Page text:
Outside of the county’s official heroin task force, most everyone is just starting to dip their toes in the issue. But drug policy reform advocates have been ramping up their calls for safe consumption sites. Last month, Vocal-WA, a group of grassroots activists who are promoting safe consumption sites, brought the founders of the Insite to Seattle to give presentations around the city (including one to city council) on the project and its impact. Vocal-WA held a rally calling for safe consumption sites that also allow for smoking.

The Capitol Hill Community Council has endorsed safe consumption sites and plans to support Vocal-WA’s lobbying efforts, in addition to conducting outreach with other neighborhood councils.

“We’ve heard lots of anecdotes about public drug consumption [in Capitol Hill], people are finding needles on the ground,” said Zachary Pullin, president of the council.

The anecdotes are supported by empirical evidence of broader trends. Annual reports of drug abuse trends in King County released by the University of Washington’s Alcohol and Drug Abuse Institute (ADAI)  show that drug abuse (primarily of heroin and methamphetamine), fatal overdoses and drug treatment admissions have been on the rise while prescription opiate abuse has been steadily declining (back in 2012, changes in state law made it harder to access prescription opiates like Oxycodone, which experts have attributed to the increase in abuse of street heroin). Last year’s ADAI report for 2014 showed that there 314 overdose deaths in the county, the largest number since 1997,  with 156 of those caused heroin, up from 99 the year before and 29 in 2009. Capitol Hill has been dubbed a overdose hub by researchers and experts.

“For us as a council, to represent all of our neighbors, we want to advocate for things that increase everybody’s quality of life. And when we’re talking about neighbors, we’re not just talking about homeowners or renters, we’re talking about people experiencing homelessness or addiction,” Pullin said.

Local proponents argue there is a legal path for safe consumption. Patricia Sully, an attorney with the Public Defender Association, says there is legal precedent for the King County Department of Health to protect drug consumption sites by declaring a public health emergency. In Washington, health departments in Tacoma and Spokane used their authority to establish needle exchanges in the 80’s and 90’s, actions which were ultimately held up by the courts after legal challenges claiming the exchanges violated state law outlawing the distribution of drug paraphernalia (Washington state law has an exception for individuals seeking to use a sterile needle to prevent the spread of bloodborne diseases).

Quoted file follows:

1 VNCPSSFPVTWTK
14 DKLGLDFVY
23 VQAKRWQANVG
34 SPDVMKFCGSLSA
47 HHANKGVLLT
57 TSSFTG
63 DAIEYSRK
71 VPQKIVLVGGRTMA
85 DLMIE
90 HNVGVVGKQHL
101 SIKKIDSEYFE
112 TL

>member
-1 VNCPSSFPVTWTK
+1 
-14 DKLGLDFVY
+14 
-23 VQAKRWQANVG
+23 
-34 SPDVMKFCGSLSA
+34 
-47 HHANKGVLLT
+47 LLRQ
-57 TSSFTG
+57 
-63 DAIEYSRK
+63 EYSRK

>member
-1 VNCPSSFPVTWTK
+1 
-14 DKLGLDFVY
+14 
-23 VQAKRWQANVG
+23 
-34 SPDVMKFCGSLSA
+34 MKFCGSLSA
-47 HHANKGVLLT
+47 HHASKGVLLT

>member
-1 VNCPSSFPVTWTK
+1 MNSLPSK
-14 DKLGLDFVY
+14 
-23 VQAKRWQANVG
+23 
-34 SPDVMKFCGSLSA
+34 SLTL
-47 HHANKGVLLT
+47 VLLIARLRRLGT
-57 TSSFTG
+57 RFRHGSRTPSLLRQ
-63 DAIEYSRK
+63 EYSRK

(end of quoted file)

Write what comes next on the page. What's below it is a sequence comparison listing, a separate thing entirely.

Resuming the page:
“Public health departments have a longstanding capacity to take action in the name of public health,” said Nyrop. “The precedent has already been set in WA state.”

Last year, the governor of Indiana declared a public health emergency to allow a county health department to implement a needle exchange to combat rising HIV infection rates despite a state ban on exchanges.

Ultimately, success of any attempt to establish safe consumption sites in Seattle will require the cooperation of local public agencies, including law enforcement and the county prosecutor, the local judicial office that has the authority to prosecute felony drug charges.

“[They would need] an agreement with law enforcement not to arrest people for possession of drugs and an agreement with the prosecutor not the prosecute,” said John Schochet, deputy city attorney at the City Attorney’s office. “That’s the primary issue.

But it appears that local law enforcement and judicial agencies have expressed either support or openness to the concept of safe consumption.

King County Sheriff John Urquhart has said that he wouldn’t arrest drug users going to safe consumption sites, and doubled down on his stance in a conversation with CHS. “I don’t really have any problems with a safe injection site if that’s what’s decided [by local leaders],” he said. “This is a pretty radical change. but it appears to have worked in Vancouver.”